Going to extremes
George Silk, photojournalist
12 August – 12 November 2000
This is the first museum retrospective for the New Zealand-born photojournalist, George Silk, who is especially renowned for his innovative sports and outdoor photography for Life magazine in the late 1950s–60s.
One of the icons of Australian photography is a 1942 black and white photograph of a blinded Australian soldier, Private George Whittington, being led to a field hospital in Buna, New Guinea, by a Papuan, Raphael Oimbari. The photograph was taken by Silk while working as a war photographer for the Australian Department of Information. In 1943 he was recruited as a staff photographer for Life on the basis of just two pictures — one of a cow published in February 1943, and the 'blinded soldier' which was first published by Life in March that year. It appeared shortly afterwards as the frontispiece of a booklet The War in New Guinea: Official war photographs of the Battle for Australia, published in Sydney in May 1943. While this image is well known, few Australians today are aware of Silk's career as a staff photographer at Life from 1943–72 and his achievements as a sports and environment photographer.
Born in the North Island of New Zealand in 1916, Silk first took up photography as a hobby in his youth. He learnt his craft while working in a camera store in Auckland from 1934-39. His later role as a professional photographer grew through his passion for fishing, yacht racing, skiing and motorcycling. At the outbreak of World War II in 1939 Silk took his portfolio of sports photographs direct to the office of the Prime Minister in Canberra and was hired as a war photographer. He covered war zones in the Middle East, North Africa, Greece, Crete and New Guinea for the Australian Government and Europe, Japan and China for Life.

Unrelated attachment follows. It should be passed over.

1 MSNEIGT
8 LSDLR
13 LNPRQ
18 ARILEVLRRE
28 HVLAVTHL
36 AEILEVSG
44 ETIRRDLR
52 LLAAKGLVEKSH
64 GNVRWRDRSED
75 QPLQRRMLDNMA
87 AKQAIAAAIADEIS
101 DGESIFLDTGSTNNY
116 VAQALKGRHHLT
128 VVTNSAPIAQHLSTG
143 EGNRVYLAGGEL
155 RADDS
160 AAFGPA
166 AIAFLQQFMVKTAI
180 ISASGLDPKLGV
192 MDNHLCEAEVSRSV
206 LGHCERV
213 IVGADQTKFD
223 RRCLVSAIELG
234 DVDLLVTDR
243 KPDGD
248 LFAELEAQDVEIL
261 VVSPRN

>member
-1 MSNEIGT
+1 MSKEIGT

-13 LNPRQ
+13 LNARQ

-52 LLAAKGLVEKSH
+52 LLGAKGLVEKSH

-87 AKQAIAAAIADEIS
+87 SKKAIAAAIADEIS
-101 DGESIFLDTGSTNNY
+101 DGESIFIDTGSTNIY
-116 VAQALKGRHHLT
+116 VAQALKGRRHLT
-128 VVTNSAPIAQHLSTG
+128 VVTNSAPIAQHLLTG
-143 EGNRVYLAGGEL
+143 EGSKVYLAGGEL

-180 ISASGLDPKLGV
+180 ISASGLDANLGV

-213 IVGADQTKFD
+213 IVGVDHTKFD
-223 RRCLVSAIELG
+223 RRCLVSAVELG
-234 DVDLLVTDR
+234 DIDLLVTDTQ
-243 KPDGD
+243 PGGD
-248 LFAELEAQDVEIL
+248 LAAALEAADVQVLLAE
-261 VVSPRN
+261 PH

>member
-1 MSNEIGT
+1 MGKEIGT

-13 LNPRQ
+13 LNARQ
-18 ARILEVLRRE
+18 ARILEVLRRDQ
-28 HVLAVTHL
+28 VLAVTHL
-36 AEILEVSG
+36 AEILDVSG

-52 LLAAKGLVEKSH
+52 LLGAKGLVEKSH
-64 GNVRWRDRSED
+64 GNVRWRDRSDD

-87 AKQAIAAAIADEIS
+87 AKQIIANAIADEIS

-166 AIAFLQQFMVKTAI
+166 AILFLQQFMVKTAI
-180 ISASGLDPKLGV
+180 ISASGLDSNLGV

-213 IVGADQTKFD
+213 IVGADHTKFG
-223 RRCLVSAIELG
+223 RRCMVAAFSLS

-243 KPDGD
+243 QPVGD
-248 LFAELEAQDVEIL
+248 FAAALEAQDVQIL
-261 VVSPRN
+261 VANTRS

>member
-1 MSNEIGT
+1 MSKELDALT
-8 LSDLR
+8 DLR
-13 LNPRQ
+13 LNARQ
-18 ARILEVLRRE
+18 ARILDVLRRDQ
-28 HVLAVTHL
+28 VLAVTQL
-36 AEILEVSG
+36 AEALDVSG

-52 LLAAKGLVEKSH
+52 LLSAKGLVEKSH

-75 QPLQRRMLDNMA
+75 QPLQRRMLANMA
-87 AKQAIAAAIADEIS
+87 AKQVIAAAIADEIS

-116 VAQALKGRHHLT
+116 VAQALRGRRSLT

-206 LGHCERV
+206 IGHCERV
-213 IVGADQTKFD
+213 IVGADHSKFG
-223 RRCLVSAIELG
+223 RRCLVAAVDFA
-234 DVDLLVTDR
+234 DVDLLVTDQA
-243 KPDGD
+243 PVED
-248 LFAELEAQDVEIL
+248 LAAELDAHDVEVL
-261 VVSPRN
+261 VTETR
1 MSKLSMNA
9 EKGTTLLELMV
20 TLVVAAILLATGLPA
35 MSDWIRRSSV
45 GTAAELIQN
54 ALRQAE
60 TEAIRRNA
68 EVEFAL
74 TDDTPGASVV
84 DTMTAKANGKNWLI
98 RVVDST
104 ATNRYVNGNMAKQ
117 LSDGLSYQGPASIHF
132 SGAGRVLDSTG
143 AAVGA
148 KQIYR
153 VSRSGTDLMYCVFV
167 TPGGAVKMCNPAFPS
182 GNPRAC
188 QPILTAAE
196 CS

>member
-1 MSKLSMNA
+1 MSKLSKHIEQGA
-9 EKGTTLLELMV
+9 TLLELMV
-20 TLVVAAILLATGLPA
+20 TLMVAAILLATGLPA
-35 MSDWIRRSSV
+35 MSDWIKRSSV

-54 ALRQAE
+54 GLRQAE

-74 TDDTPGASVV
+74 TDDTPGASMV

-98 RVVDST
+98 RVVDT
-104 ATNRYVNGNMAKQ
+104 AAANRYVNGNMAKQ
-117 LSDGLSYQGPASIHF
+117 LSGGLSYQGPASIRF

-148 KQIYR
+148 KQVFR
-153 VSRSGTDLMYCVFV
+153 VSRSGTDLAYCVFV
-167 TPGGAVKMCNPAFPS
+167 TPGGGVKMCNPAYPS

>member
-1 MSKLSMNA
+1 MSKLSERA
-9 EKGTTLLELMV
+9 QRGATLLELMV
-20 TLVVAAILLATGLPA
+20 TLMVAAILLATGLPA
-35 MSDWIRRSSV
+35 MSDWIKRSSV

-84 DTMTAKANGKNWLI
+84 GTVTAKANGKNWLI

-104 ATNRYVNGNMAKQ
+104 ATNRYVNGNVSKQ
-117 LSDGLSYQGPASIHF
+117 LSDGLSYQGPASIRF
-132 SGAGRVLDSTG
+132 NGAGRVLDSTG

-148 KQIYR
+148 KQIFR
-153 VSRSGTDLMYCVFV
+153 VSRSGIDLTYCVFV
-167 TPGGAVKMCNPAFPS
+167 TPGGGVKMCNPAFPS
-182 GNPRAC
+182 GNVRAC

Silk worked as a staff photographer for Life until the close of the magazine as a weekly in 1973. Immediately after the war, he turned away from war and political conflicts and returned to adventure, sports and exploration stories, the Olympics, the America's Cup, conservation and children. During his career Silk earned many awards including Magazine Photographer of the Year, from various bodies between 1960 and 1964.
Silk's best images - such as his 1962 'Perfect ten point landing' (shot so the young diver's entry to the water can be seen above and below the waterline) or his bold abstract shot of Gretel and Weatherly racing prow to prow in the America's Cup trials of 1962 - mean far more in spirit and symbolic value than as a record of sporting achievement. The best sports photography speaks of a poetry of bodily discipline and human aspiration to excel. Silk is known for applying wide-angle and photofinish cameras to new aesthetic purposes and he seeks to make the photographer seem invisible by taking the viewer into the scene, inviting the question: How did he do that?